The UAE has provided treatment to more than 132,000 Rohingya refugees
UAE's Gargash says Rohingya crisis must have 'effective' plan of action
UAE’s Minister of State for Foreign Affairs Anwar Gargash said that the Rohingya crisis requires an “effective” plan of action, as many feared that the refugees returning to Myanmar will be kept in settlements indefinitely.
“The Rohingya issue is an Islamic and humanitarian one,” Dr Gargash tweeted on Saturday. “The ethnic cleansing that afflicts this minority [group] presents a number of urgent challenges and requires an effective plan of action, which addresses their return, identity, and safety.”
"The UAE's humanitarian efforts to ease the suffering of the Rohingya has included providing necessary treatment to more than 132,000 refugees, of which 78,000 are women and children living in the Cox's Bazar camps in Bangladesh. Our efforts continue."
Myanmar’s army chief has said that Rohingya refugees who return to the country will be safe as long as they stay in the model villages built for them.
Around 700,000 Rohingya Muslims fled Buddhist-majority Myanmar to Bangladesh after the military launched a brutal crackdown on insurgents in August that the US and the UN have called ethnic cleansing.
Myanmar and Bangladesh agreed to repatriate refugees to conflict-hit Rakhine state last year but Rohingya are loathe to come back to a country without guarantees of safety and basic rights such as freedom of movement.
"There is no need to be worried about their security if they stay in the areas designated for them," the country’s army chief, Aung Hlaing, told a visiting delegation from the UN Security Council in the capital Naypyidaw on April 30, according to a statement posted on Min Aung Hlaing's official Facebook page on Saturday.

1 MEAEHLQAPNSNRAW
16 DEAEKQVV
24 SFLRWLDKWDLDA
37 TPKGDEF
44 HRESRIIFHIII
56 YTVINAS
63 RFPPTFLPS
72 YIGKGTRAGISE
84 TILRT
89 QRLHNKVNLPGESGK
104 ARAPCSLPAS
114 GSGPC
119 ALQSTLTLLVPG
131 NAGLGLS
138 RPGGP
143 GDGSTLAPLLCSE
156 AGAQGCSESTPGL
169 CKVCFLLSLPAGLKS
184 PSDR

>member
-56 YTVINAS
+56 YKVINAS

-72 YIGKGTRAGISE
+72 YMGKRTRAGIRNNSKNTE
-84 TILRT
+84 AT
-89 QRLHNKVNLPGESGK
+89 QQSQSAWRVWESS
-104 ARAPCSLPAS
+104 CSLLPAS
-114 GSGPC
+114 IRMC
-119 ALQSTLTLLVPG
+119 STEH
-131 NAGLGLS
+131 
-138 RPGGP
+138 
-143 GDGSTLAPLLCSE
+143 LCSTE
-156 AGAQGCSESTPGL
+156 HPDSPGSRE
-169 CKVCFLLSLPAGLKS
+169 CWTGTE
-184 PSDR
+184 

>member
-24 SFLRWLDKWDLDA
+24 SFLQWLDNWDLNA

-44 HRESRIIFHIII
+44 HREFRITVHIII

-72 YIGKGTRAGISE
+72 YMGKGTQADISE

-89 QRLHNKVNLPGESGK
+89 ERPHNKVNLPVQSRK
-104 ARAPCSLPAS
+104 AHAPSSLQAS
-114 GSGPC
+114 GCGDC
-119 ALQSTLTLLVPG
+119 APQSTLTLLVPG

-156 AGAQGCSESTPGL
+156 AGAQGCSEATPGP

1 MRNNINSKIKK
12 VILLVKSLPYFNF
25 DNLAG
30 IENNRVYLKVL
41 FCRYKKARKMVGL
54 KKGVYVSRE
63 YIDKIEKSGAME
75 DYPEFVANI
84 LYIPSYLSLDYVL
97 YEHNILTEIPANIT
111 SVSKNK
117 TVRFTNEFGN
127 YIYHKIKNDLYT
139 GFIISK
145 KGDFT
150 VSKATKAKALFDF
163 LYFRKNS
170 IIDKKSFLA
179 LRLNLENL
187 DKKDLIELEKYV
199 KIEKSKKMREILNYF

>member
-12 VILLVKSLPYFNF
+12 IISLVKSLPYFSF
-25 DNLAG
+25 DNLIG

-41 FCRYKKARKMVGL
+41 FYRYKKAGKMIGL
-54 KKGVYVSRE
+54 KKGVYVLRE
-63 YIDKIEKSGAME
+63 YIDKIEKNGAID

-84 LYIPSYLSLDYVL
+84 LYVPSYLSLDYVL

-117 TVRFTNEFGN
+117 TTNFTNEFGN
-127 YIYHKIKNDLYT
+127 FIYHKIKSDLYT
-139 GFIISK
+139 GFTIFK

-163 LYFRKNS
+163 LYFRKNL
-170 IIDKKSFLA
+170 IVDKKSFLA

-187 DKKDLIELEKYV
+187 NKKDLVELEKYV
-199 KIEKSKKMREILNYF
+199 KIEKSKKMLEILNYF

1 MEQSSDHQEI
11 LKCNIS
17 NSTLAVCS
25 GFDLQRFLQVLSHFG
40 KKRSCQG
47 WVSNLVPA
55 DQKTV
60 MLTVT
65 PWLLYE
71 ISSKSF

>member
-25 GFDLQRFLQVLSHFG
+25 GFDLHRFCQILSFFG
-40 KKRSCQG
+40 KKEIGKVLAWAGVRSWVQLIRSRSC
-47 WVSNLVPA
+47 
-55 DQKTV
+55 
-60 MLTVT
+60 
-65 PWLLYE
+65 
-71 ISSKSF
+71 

He referred to members of the stateless minority as "Bengalis", reflecting a widespread belief in Myanmar that the Rohingya are immigrants from Bangladesh despite a long-standing presence in Rakhine.
The army chief also cast doubt on the allegations raised by refugees in Bangladesh, many of whom shared stories of extrajudicial killings, arson and rape.
"Bengalis will never say that they arrive there happily. They will get sympathy and rights only if they say that they face a lot of hardships and persecution," he reportedly said, adding that the issue was "exaggerated".
The UN has said conditions on the ground are not ripe for the refugees to return, despite Myanmar's insistence that it is ready even as no large-scale repatriation has occurred.
The government has built transit camps that can accommodate tens of thousands of people and a much smaller number of new houses to replace fire-blackened villages where Rohingya used to live.
The minority community has been persecuted in Myanmar for decades and Rohingya have lived in what rights groups have called apartheid-like conditions, with severe restrictions on movement and access to health services.